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Nancy's Notes - June 13, 2013

“Echoes of My Soul” by Robert Tannenbaum, “Keeper of Secrets” by Julie Thomas, "Odd Series" by Dean Koontz.

We had our first summer reading program last Thursday. There were around 75 people in attendance. The kids enjoyed the duos juggling, stories, and magic. Our next program will be held Thursday, June 27, at 1:00 p.m. Blank Park Zoo will bring animals for the children to enjoy. This tends to be our most popular program.


Dean Koontz has added another novel to his “Odd” series. How do you make sure a crime that hasn’t happened yet, never does? That’s the question facing Odd Thomas, the young man with a unique ability to commune with spirits and help them find peace. Now the living desperately need Odd on their side. Three helpless innocents will be brutally executed unless Odd can intervene in time. Who the potential victims are and where they can be found remains a mystery. The only thing Odd knows for sure is who the killer will be.
Robert Tannenbaum’s newest is entitled, “Echoes of My Soul”. It was a muggy summer day in New York when Janice Wylie and Emily Hoffert were raped and murdered in their apartment on Manhattan's fashionable Upper East Side. Months passed then finally, Brooklyn police arrested George Whitmore, Jr., a nineteen-year-old with an I.Q. of less than 70. His incarceration would ultimately entail a host of cover-ups.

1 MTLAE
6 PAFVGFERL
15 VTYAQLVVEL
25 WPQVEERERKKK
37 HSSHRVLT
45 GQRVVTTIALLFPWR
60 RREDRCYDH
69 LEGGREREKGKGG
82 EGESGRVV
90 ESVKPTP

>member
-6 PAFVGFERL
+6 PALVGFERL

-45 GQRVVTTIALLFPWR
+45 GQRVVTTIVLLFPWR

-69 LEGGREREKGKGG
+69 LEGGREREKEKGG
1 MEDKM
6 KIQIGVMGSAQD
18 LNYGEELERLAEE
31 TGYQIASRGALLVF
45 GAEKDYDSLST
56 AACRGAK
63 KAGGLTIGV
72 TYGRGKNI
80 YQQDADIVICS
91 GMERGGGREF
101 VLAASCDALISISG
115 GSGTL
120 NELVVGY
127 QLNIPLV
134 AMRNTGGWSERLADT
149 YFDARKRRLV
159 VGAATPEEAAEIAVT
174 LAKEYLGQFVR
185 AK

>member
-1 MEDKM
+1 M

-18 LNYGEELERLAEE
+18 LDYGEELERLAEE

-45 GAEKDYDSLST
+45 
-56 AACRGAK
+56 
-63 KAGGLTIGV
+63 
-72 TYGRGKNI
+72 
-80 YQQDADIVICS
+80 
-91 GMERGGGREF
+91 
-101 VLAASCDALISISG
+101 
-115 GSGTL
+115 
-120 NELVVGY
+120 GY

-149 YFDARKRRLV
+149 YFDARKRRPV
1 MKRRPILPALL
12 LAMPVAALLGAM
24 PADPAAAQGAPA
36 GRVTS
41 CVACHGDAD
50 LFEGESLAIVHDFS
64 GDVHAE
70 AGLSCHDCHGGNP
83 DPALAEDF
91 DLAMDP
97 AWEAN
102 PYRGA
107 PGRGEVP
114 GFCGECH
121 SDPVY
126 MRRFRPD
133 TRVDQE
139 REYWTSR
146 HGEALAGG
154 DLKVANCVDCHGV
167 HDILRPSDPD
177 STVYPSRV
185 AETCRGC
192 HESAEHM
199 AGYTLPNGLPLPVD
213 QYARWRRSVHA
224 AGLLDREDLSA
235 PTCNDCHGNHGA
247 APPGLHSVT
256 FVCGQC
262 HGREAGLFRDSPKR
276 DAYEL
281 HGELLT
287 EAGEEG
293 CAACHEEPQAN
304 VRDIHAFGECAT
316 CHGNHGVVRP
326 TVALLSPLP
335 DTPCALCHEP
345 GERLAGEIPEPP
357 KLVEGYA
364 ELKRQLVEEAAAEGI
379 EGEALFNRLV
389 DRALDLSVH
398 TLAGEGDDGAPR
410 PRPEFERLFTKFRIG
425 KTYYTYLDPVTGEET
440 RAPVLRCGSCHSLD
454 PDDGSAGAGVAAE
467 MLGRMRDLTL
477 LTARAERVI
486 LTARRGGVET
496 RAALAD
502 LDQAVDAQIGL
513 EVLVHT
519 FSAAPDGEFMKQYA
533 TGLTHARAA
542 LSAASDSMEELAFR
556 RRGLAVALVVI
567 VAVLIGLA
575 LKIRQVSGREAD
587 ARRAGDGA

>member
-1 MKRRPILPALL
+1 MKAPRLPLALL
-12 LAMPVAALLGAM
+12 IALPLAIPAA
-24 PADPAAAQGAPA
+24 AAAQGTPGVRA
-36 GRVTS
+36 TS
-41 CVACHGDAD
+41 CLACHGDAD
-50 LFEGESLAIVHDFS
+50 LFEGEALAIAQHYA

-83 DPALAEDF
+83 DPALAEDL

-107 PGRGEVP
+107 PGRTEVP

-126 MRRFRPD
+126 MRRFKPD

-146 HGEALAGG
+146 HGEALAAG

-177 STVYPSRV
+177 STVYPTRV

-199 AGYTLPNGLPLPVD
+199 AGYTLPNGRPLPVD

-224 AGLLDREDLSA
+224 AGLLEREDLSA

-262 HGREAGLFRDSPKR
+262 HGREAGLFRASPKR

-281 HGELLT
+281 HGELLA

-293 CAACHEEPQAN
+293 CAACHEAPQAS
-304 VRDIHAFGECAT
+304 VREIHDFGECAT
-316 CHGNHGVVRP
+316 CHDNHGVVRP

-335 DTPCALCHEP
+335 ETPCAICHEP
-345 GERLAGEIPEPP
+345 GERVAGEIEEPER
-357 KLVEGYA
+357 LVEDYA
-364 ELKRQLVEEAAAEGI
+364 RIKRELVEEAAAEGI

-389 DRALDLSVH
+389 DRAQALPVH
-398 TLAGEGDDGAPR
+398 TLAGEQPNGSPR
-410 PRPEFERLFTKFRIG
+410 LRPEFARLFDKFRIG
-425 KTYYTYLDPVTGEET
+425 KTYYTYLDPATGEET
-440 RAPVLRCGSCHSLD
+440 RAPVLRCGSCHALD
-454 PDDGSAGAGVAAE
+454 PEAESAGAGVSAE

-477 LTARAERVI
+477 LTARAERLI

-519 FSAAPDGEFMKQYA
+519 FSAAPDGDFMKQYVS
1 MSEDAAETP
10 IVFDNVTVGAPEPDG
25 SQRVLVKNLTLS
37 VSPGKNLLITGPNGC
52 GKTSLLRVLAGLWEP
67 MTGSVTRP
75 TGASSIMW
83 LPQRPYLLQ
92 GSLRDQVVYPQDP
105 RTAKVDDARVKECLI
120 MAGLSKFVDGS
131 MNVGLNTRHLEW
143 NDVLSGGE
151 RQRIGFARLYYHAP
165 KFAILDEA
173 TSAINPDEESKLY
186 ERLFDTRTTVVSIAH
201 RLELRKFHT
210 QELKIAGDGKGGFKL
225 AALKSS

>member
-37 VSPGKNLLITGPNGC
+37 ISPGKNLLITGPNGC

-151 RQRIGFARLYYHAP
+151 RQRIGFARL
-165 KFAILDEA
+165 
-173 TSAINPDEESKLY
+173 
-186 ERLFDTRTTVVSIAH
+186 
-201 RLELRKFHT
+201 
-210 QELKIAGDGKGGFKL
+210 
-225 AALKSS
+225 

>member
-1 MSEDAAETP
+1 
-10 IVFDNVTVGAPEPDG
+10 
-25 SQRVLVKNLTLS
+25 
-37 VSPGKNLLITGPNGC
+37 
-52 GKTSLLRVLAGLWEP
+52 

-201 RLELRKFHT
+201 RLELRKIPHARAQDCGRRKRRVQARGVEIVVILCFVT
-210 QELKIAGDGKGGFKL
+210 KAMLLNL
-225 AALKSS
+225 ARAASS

Whitmore had confessed. Yet Mel Glass, a young Manhattan Assistant D.A. not even assigned to the Homicide Bureau, was troubled by the investigation. So Glass tirelessly immersed himself in the case.  So began a quest for justice, which ended in a courtroom showdown in which the Brooklyn arresting cops refused to admit their flagrant errors.
Julie Thomas’, “Keeper of Secrets” should be of interest to both historical fiction and suspense lovers. In 1939 Berlin, 14-year-old Simon Horowitz’s world is stirred by his father's 1742 Guarneri del Gesu violin. When Nazis march across Europe and Simon is sent to Dachau, he finds unexpected kindness, and a chance to live.
In the present day, orchestra conductor Rafael Gomez finds himself inspired by Daniel Horowitz, a 14-year-old violin virtuoso who refuses to play. When Rafael learns that the boy's family once owned a precious violin believed to have been lost forever, Rafael seizes the power of history and discovers a family story like no other.
Come in and see us: Monday through Wednesday between noon and 8:00 p.m., Thursday and Friday 10:00 – 5:00, or Saturday 10:00 until 3:00 ( note new Saturday hours).